U.S. Open fans open wallets, hearts
NEW YORK -- Tennis fans renowned for buying pricey crepes and cappuccinos opened their hearts as well as wallets at the U.S. Open to aid victims of Hurricane Katrina.
Instead of hawking programs, students asked fans to dig deep to help those suffering on the Gulf Coast. In just a week, a handful of juniors from Dwight-Englewood School in New Jersey raised almost $50,000 for the American Red Cross.
That will supplement the $500,000 already promised by the U.S. Tennis Association. The students wanted to help and approached the Red Cross and the USTA.
"It was the perfect venue," said volunteer Michael Miura.
Some contributors were from the Gulf Coast, having left before the storm or fled in the aftermath.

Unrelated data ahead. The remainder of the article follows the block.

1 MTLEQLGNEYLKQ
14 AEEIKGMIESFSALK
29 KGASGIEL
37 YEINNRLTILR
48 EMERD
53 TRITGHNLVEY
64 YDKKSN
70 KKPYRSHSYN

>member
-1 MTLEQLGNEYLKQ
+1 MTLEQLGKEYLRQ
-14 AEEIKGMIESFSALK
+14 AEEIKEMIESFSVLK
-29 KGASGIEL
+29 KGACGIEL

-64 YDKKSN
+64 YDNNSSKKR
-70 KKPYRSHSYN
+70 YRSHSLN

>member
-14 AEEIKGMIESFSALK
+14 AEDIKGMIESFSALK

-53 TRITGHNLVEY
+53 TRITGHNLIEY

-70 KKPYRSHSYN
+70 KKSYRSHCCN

Attorney Ray Solomon's son, Neil, was a volunteer. He said nearly a dozen donors were from the affected region, including a Mississippi woman who stopped by the Red Cross booth four times, donating each time, asking only one thing: Please don't forget her state.
A Shreveport, La., resident, who had Open tickets before Katrina hit, had 46 displaced people in his home before he left for New York. Students from badly damaged Tulane University, wearing their school T-shirts, stopped by the Red Cross booth, Ray Solomon said. Some were being taken in by East Coast schools.
For people who didn't know what they would face back home, of if they had a home left, coming to the Open seemed a temporary escape from a harsh reality, said USTA spokesman Chris Widmaier.
In other Katrina relief developments: